April dates in Virginia history
April 2, 1865
Robert E. Lee evacuates the city of Richmond, and Union
forces occupy the Confederate capital on April 3.
April 3, 1950
Carter G. Woodson, native of Buckingham County and
"Father of Black History," dies at the age of 74. Woodson's
achievements include publishing the Journal for Negro History and the
creation of Negro History Week, now known as Black History Month.
April 4, 1865
President Abraham Lincoln arrives in Richmond with his
son Tad just after the Union occupation to tour the former Confederate
April 4, 1927
A grand opening ceremony is held for the Cavalier Hotel in Virginia Beach. The hotel becomes a landmark, drawing vacationers
from around the country.
April 6, 1917
Under President Woodrow Wilson, a Virginia native, the
United States declares war on Germany and enters World War I.
April 9, 1865
Robert E. Lee surrenders to Union general Ulysses S.
Grant at the McLean farm house at Appomattox Court House, essentially ending the Civil War.
April 13, 1743
Third president of the United States,
Thomas Jefferson, is born at Shadwell in Albemarle County.
April 15, 1964
The Chesapeake Bay Bridge-Tunnel opens, linking the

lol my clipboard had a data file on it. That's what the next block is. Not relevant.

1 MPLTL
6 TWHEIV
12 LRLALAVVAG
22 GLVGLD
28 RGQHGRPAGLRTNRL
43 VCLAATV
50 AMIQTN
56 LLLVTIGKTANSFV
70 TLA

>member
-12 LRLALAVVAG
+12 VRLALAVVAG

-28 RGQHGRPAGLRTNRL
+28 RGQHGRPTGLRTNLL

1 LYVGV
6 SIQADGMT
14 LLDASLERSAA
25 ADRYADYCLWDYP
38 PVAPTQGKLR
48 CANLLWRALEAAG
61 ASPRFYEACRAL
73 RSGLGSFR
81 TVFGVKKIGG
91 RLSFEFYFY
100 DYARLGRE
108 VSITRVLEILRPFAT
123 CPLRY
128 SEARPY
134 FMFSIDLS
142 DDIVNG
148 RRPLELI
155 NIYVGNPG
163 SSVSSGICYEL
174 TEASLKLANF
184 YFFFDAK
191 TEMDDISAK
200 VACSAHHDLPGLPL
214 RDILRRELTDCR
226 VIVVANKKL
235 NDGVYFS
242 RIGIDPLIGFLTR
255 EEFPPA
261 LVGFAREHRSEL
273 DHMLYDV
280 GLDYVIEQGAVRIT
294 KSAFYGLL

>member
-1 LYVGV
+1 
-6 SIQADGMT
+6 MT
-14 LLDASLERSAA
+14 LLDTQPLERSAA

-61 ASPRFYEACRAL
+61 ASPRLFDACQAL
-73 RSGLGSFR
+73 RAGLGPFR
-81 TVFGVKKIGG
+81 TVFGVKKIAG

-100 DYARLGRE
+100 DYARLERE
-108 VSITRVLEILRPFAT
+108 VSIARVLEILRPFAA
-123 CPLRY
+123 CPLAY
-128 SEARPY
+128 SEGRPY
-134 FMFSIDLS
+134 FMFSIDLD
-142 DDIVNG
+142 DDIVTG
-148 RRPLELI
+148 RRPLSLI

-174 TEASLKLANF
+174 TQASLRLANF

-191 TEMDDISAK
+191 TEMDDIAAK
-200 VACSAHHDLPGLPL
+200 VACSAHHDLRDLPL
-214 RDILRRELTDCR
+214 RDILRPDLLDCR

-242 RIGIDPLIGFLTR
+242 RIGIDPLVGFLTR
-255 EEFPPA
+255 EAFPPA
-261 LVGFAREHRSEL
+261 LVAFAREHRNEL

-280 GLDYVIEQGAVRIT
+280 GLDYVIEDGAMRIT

Eastern Shore with mainland Virginia. The tunnel takes three and a half
years to complete.
April 18, 1644
More than 500 settlers are killed in the second major
Powhatan uprising. This event touched off a two-year war between Native
Americans and the colonists, ending in the capture and execution of
Powhatan chief Opechancanough.
April 17, 1861
Prompted by the April 12 attack on Fort Sumter and
President Lincoln's call for troops, Virginia's convention votes to secede.
April 18, 1780
As more of Virginia's population moves west, Richmond
replaces Williamsburg as the state capital. The central location of
Richmond provides better routes for commerce and isolates it better from
attacks by the English.
April 22, 1875
Ellen Glasgow, Pulitzer Prize-winning author, is born in Richmond.
April 23, 1951
Students at all-black Robert Russa Moton High School in
Prince Edward County stage a walk out and two-week strike to protest the
conditions at their school. The resulting NAACP lawsuit, Davis v. Prince
Edward County, is included as a part of the Brown v. Board Supreme Court
case that was decided in 1954.
April 25, 1775
The House of Burgesses protests Governor Dunmore's
removal of fifteen barrels of gunpowder from Williamsburg's
April 25, 1917
Ella Fitzgerald, American jazz icon, is born in Newport News.
April 26, 1607
Three shiploads of English settlers arrive on the shore
of present-day Virginia. The settlement of Jamestown is founded less
than three weeks later. Sent by the Virginia Company of London, the
colonists arrive hoping to find gold and other valuable resources.
April, 29 1963
In its Johnson v. Virginia decision, the U.S. Supreme
Court rules that racial segregation in courtrooms is unconstitutional.
April 30, 1774
White settlers kill nine unarmed family members of the
Mingo chief, Logan, on the western side of the Ohio River. Logan vows
revenge, killing between 13 and 30 settlers the following summer. This
violence helped precipitate the conflict known as Lord Dunmore's War.
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